This, even by Caputo’s admission, is an extreme example of postmodern liturgy that would be difficult for many Christians, even Liberal ones, to enjoy participating in. However, it does show the powerful effect deconstructive aesthetics can have in helping people engage with God. A more palatable example of deconstructive aesthetic is Rob Bell’s series of devotional videos called Nooma. The videos range from two minutes to thirty minutes and usually consist of a series of questions or statements that invoke the viewer to work through the truth of God for himself. In these videos, theology is not normally explicitly expressed but rather inferred through its deconstructive presentation.
Deconstructive aesthetic is any form of art that causes the receiver to actively engage with God. It is a prophetic voice calling the church out of her slumber into an active dialogue with her Redeemer. In order to create a dialectic liturgy in a postmodern context, art must not merely be used as passive reflections on truth, but active deconstructions that invoke interactions.
4. The Aesthetic of Justice
Smith in his conclusions about a radical orthodox church writes, “The Christian ekklesia must be not only liturgical but also local; it must transform not only hearts but also neighborhoods; its worship must foster not only discipleship but also justice—indeed, disciples who are passionate about justice.” During the research for this paper, I was surprised by the descriptions given by postmodern theologians like James Smith, John Caputo, and Merold Westphal of what postmodern liturgy should look like. It seems the assumption they make about postmodern culture is that it is a culture filled with highly educated people with nuanced artistic tastes. Although that does describe a small part of them, it is not characteristic of them all. In fact, the majority of postmodern culture is comprised of people who would find radical forms of deconstructive art off-putting. It is for this reason that I would like to suggest something new to be thrown into the discussion for what postmodern liturgy should look like. It is the aesthetic of justice.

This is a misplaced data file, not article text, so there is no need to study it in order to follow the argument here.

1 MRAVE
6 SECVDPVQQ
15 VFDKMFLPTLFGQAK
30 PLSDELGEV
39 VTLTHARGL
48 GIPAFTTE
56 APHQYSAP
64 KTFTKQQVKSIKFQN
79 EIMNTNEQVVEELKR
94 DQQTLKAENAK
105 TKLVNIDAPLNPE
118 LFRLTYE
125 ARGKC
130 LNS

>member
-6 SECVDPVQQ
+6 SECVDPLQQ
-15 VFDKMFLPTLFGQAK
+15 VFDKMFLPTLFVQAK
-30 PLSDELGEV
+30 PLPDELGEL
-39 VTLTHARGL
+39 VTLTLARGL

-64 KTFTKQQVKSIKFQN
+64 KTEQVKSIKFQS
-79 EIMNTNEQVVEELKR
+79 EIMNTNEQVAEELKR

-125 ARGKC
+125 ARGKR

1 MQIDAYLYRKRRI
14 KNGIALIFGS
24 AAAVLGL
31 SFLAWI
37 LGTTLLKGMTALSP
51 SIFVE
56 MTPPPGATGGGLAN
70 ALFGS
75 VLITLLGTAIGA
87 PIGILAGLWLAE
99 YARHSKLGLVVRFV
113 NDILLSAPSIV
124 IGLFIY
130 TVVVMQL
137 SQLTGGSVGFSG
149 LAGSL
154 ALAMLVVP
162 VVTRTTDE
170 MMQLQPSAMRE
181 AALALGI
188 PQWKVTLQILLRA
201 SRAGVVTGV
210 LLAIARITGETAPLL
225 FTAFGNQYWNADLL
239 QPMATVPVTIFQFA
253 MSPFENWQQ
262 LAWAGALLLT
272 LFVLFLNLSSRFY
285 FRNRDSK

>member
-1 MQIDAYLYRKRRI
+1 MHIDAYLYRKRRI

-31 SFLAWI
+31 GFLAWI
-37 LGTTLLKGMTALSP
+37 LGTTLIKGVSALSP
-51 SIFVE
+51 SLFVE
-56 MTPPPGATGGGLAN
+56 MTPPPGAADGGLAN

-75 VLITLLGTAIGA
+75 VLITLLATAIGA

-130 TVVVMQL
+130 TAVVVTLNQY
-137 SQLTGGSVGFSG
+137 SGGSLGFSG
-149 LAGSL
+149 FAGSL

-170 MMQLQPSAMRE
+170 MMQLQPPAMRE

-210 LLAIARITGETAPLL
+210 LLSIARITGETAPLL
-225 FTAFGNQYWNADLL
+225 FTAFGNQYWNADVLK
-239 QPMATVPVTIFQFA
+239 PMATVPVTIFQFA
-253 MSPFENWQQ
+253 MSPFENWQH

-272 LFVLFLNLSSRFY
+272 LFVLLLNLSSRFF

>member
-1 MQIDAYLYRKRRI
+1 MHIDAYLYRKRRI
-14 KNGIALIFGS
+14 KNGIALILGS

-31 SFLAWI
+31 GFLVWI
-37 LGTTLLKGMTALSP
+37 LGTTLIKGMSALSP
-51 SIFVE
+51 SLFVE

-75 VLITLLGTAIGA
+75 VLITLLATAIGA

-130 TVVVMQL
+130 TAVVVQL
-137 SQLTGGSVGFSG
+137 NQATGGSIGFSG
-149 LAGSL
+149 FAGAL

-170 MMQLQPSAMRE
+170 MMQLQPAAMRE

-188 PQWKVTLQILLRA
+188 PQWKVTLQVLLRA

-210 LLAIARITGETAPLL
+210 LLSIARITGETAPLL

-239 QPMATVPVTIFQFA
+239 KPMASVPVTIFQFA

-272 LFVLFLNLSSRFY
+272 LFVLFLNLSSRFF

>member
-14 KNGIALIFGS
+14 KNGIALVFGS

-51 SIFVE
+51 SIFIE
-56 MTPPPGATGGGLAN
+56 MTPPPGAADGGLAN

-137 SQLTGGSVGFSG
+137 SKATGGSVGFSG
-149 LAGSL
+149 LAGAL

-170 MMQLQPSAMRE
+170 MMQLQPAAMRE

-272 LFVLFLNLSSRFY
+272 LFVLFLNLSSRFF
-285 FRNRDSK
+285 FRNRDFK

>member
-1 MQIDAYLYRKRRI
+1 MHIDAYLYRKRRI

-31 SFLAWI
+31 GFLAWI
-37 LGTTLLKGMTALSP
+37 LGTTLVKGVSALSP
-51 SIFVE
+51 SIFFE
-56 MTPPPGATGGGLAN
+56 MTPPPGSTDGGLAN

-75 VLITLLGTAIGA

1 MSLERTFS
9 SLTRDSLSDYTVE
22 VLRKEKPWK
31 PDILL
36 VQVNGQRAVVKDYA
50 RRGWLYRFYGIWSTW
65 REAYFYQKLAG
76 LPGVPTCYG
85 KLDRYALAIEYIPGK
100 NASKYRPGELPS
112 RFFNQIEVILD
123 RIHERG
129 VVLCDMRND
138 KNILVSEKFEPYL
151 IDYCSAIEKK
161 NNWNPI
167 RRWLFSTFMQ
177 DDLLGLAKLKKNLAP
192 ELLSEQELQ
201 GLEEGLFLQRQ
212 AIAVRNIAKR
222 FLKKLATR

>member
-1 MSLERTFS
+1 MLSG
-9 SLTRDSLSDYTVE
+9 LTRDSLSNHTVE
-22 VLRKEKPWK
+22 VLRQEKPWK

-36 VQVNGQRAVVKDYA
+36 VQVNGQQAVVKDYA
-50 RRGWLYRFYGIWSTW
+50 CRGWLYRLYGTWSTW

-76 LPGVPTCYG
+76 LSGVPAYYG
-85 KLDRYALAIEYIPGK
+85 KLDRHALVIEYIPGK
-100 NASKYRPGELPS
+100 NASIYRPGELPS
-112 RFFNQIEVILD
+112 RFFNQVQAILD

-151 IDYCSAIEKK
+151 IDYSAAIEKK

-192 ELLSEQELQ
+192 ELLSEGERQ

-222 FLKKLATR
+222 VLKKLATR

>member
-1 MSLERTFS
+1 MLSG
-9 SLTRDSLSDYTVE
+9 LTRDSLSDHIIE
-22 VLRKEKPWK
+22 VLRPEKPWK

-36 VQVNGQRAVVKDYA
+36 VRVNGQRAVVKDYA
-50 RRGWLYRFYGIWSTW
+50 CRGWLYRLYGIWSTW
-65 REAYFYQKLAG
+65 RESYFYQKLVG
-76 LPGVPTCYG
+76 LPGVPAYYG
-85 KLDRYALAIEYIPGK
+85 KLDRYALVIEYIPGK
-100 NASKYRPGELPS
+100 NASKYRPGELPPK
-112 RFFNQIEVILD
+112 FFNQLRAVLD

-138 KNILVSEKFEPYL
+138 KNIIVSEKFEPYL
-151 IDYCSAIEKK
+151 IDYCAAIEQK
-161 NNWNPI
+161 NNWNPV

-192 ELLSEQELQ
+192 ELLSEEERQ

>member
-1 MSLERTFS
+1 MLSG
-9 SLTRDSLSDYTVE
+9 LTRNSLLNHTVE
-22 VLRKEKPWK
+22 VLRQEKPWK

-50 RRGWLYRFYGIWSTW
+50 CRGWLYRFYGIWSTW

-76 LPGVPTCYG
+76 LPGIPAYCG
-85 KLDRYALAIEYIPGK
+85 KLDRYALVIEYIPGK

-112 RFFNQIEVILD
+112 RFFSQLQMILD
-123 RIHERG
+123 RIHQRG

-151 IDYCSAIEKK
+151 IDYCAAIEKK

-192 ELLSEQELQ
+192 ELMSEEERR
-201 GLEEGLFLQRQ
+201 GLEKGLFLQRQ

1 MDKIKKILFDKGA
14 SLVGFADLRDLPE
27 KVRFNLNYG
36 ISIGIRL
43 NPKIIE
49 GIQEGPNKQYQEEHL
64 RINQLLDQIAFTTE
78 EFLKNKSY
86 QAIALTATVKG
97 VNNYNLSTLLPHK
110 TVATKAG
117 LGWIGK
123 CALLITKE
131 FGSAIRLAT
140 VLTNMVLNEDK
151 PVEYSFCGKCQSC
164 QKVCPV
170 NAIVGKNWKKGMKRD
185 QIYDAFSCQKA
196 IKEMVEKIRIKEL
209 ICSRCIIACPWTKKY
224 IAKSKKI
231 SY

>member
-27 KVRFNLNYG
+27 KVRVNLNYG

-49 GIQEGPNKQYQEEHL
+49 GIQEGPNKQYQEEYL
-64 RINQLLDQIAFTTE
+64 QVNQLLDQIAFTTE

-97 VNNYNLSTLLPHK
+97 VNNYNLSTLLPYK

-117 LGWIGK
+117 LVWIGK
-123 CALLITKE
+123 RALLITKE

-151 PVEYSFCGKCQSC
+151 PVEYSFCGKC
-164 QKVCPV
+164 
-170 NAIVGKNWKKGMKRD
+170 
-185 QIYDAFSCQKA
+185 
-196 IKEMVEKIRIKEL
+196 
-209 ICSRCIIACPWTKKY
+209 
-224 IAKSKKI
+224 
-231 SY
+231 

I am currently a worship pastor at a church called Fellowship White Rock in Dallas, TX. It is a new church started a year ago as a parish offshoot of the church Fellowship Bible Church Dallas. As an attempt to engage a postmodern culture with a dialectic liturgy, the teaching pastor and I decided to change the traditional structure of Sunday services to incorporate the aesthetic of justice into our common liturgy. Every fourth Sunday of the month, instead of the preaching and singing, instead of communion and story, we serve the community in which we inhabit. Since we meet in an underprivileged, underachieving school, there have been numerous ways to serve the community in meaningful ways. Doing things like planting a vegetable garden, hosting block party celebrations for the school kids, and even refurnishing the home of a student who lost all he had in an apartment fire, our church is actively engaging in making right the physical, community wrongs we see around us.
The people who go to our church, for the most part don’t look like radical postmodernists. Although educated, they are mainly young professionals who couldn’t recognize the beauty of a Jackson Pollock painting if it punched them in the face (which could happen). However, they are postmodern and recognize the beauty of seeking justice for the people around them. They are learning that God is a God who transforms people groups, that God’s grace seeks justice, that God’s people should be blessings to those around them. They are learning that the Gospel is both a now and not yet transformational force. In order to create a dialectic liturgy through deconstructive aesthetics, pastors need to think beyond the traditional realm of art and explore the more accessible aesthetic of social justice.
 Sufjan Stevens, “Oh God, Where are You Now? (In Pickeral Lake, Pigeon, Marquette? Mackinaw?),” Greetings from Michigan, comps. Sufjan Stevens, 2003,.
 Sufjan Stevens, “To Be Alone With You,” Seven Swans, comps. Sufjan Stevens, 2004,.
 Marva Dawn, A Royal “Waste” of Time (Grand Rapids: WIlliam B. Eerdmans Publishing Company, 1999), p. 251.